Distribution of instantaneous rain rate. Note that the vertical axis is in logarithmic scale to emphasize the extreme values. Curves with darker blue better match curves with darker orange, indicating the resolution bias is corrected by the hypohydrostatic rescaling.

Citation: Journal of the Atmospheric Sciences 77, 4; 10.1175/JAS-D-19-0300.1

The different shades of orange curves in Fig. 7 show that extreme rain rates occur too frequently in the 40-km solution, as the 40-km curve is everywhere to the right of the higher-resolution curves for large rain rates. Physically, it means that when the 40 km × 40 km grid cell is convecting, it produces an unrealistically large rain rate averaged over this area. The reason may be understood from the following example. The area of an isolated convective cell increases by a factor of 4 when the grid spacing is doubled (resolution is decreased), assuming the width of convection is limited to a fixed number of grid points. Its vertical velocity is decreased by only a factor of 2 in the hydrostatic limit, and it does not decrease in the fully nonhydrostatic limit. In either limit, precipitation by an isolated convective cell increases with grid spacing when averaged over a coarse-grained area. In practice, the high-resolution solution may have multiple convective cells in a coarse-grained area, but the leftward shift of the orange curves with increasing resolution in Fig. 7 suggests that the cloud fraction does not increase enough to compensate for the area-mean decrease.

The overestimation of extreme rain rates in the 40-km model may be controlled by *α*. As shown by the blue dashed curves in Fig. 7, extreme rain rates are reduced with increasing *α* as the vertical velocity decreases, making the distributions more similar to those of high resolutions. Note that it is not expected that the large *α* distributions will match the high-resolution distributions, because the similarity argument applies only locally around a single convective cell (discussed further in section 5a). Despite the changing extreme rain rates, the mean rain rate is insensitive to resolution or to moderate rescaling (discussed further in section 5c).

### c. Distribution of nonhydrostasy

*x*= 40 km. The nonhydrostasy reflects the relative importance of the inertial term in the vertical momentum equation [Eq. (1)]. Figure 8 shows distributions of the ratio

*z*= 6 km. The ratio is an approximation of ∂

_{x}

*β*/∂

_{x}

*B*, where

*β*=

*α*

^{2}

*dw*/

*dt*is the effective buoyancy and

*B*is the Archimedean buoyancy. These two buoyancies will be discussed further in section 5 and are important for predicting the vertical velocity. The nonhydrostasy is sometimes measured by

*β*/

*B*(e.g., Jeevanjee 2017). Here the

*x*derivatives are applied to filter out the background buoyancy that is balanced by hydrostatic pressure, retaining the dynamically relevant nonhydrostatic buoyancy to better probe the small scales.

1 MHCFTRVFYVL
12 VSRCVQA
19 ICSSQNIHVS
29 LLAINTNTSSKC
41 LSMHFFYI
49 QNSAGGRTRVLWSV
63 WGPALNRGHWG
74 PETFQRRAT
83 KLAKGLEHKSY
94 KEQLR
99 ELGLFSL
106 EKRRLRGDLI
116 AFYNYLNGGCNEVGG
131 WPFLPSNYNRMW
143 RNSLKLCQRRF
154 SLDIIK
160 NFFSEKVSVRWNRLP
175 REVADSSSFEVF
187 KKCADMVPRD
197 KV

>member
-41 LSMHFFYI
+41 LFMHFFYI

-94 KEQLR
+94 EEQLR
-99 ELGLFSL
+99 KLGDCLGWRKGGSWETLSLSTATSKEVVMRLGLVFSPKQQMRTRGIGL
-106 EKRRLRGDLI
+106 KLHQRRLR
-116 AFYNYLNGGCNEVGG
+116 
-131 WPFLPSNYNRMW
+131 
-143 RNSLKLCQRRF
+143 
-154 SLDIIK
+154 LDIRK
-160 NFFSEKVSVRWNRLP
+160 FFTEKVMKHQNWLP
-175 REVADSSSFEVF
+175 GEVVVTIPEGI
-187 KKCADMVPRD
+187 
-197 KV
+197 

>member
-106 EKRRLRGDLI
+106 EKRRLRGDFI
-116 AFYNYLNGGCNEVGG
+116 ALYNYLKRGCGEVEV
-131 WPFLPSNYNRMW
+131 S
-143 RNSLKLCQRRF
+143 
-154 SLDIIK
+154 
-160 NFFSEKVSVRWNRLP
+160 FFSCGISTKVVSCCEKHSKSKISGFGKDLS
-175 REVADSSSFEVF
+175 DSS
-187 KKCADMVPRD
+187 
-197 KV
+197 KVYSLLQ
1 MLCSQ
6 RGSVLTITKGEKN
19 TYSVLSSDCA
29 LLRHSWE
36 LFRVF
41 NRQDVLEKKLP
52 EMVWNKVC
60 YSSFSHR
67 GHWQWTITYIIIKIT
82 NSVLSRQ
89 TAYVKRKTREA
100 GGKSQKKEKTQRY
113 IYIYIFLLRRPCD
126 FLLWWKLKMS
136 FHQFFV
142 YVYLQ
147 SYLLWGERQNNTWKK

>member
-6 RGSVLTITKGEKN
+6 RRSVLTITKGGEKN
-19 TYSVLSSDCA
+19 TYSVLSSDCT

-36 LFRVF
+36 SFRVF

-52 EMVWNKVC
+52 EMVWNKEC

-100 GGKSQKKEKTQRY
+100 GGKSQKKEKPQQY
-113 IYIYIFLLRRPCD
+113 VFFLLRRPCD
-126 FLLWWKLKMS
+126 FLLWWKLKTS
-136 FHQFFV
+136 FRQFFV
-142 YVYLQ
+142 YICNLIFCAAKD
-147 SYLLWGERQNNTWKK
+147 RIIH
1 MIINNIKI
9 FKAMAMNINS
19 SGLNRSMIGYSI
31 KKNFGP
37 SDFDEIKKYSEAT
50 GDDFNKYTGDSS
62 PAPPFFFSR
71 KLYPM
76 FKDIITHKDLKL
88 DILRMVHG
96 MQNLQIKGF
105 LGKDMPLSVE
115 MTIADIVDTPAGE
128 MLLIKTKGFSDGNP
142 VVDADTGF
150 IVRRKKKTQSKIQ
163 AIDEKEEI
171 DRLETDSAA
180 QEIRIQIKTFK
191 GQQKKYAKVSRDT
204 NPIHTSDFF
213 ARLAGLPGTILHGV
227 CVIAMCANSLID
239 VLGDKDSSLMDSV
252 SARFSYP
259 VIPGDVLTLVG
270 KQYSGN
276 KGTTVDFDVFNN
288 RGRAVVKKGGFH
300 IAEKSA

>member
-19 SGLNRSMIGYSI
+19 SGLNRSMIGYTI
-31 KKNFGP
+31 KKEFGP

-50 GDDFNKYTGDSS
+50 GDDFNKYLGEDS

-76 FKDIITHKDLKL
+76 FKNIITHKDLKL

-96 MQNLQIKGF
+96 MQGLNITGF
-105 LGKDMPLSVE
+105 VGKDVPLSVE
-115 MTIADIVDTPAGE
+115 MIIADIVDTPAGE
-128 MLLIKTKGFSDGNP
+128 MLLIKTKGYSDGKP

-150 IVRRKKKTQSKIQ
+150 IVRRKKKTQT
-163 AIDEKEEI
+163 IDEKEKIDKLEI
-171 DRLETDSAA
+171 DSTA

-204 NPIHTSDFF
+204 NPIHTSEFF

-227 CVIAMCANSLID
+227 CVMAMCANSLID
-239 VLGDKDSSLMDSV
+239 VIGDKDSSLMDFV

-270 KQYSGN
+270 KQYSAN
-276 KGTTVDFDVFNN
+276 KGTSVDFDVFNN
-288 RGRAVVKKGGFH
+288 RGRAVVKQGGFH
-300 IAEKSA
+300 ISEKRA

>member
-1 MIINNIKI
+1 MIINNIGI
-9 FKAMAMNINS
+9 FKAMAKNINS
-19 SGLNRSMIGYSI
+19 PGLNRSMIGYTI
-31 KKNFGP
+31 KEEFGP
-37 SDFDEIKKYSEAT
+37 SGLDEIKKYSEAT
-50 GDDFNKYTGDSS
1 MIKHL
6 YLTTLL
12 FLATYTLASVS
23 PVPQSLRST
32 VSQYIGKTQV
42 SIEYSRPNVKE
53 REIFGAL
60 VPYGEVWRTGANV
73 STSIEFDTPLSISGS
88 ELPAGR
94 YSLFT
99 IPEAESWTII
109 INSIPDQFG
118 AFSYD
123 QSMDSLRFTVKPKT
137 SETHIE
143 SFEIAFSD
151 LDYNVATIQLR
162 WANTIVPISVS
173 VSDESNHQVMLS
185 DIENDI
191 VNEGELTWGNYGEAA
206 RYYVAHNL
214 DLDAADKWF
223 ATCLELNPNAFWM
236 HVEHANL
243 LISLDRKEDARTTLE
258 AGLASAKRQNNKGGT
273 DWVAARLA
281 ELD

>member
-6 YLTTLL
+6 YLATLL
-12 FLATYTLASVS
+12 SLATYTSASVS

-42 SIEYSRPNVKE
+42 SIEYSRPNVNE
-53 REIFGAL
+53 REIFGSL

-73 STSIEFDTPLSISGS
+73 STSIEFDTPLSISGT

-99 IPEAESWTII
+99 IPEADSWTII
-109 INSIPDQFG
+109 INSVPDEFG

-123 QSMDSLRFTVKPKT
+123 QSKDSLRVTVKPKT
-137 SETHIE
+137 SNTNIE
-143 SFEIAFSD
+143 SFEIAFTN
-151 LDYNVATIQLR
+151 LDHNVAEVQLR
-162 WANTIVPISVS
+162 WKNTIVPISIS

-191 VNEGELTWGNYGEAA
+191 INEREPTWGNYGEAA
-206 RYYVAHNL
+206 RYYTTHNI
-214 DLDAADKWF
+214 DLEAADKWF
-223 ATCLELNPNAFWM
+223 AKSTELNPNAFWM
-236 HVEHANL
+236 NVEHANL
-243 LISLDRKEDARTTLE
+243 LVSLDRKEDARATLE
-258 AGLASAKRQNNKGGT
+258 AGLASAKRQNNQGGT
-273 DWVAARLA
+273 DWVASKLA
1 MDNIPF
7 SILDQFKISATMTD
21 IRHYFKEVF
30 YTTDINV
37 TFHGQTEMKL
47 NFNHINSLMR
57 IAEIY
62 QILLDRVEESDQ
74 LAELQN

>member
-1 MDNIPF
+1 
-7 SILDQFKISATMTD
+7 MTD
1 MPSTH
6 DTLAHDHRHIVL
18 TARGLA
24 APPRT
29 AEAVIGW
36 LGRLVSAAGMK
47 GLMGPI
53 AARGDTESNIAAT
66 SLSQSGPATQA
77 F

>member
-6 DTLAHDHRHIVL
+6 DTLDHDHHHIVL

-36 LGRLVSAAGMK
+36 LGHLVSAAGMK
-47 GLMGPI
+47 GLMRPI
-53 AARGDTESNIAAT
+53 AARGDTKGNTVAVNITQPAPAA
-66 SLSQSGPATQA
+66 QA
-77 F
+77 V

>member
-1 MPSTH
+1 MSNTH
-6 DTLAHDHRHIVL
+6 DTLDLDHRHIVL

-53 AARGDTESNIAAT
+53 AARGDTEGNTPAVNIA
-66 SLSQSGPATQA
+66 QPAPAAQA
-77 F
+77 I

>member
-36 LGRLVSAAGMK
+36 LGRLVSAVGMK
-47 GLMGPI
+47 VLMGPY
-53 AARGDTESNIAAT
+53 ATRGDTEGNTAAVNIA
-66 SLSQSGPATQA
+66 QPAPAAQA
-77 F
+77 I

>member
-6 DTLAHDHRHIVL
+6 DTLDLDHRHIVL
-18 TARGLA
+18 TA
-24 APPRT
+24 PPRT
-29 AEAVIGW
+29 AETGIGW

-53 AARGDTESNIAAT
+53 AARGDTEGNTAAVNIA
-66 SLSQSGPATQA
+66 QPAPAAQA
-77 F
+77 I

Distribution of the nonhydrostasy, |∂_{x}[*α*^{2}(*dw*/*dt*)]/(∂_{x}*θ*/*θ*)*g*|, which is larger when the grid cell is more nonhydrostatic. That the distribution shifts toward the right with increasing resolution (darker orange) or increasing rescaling (darker blue) suggests that nonhydrostatic effects are better represented.

Citation: Journal of the Atmospheric Sciences 77, 4; 10.1175/JAS-D-19-0300.1

Distribution of the nonhydrostasy, |∂_{x}[*α*^{2}(*dw*/*dt*)]/(∂_{x}*θ*/*θ*)*g*|, which is larger when the grid cell is more nonhydrostatic. That the distribution shifts toward the right with increasing resolution (darker orange) or increasing rescaling (darker blue) suggests that nonhydrostatic effects are better represented.

Citation: Journal of the Atmospheric Sciences 77, 4; 10.1175/JAS-D-19-0300.1

Distribution of the nonhydrostasy, |∂_{x}[*α*^{2}(*dw*/*dt*)]/(∂_{x}*θ*/*θ*)*g*|, which is larger when the grid cell is more nonhydrostatic. That the distribution shifts toward the right with increasing resolution (darker orange) or increasing rescaling (darker blue) suggests that nonhydrostatic effects are better represented.

Citation: Journal of the Atmospheric Sciences 77, 4; 10.1175/JAS-D-19-0300.1

A smaller ratio corresponds to a more hydrostatic grid cell. For instance, a ratio smaller than 10^{−1} indicates that the hydrostatic balance is accurate to within 10%. This regime is on the left side of Fig. 8. For Δ*x* = 40 km and* α* = 1, the 10^{−1} ratio is above the 99th percentile, meaning that over 99% of the domain is approximately hydrostatic. This percentage is dropped to 85% at Δ*x* = 5 km but has not converged with resolution, so it is expected to be even smaller in a fully resolved solution. That is, the 40-km solution significantly underestimates the area where nonhydrostatic effects occur. With increasing *α*, the distributions in Fig. 8 shifts toward the right, meaning that more grid cells become nonhydrostatic. The hypohydrostatic rescaling makes the system more nonhydrostatic as does increasing resolution.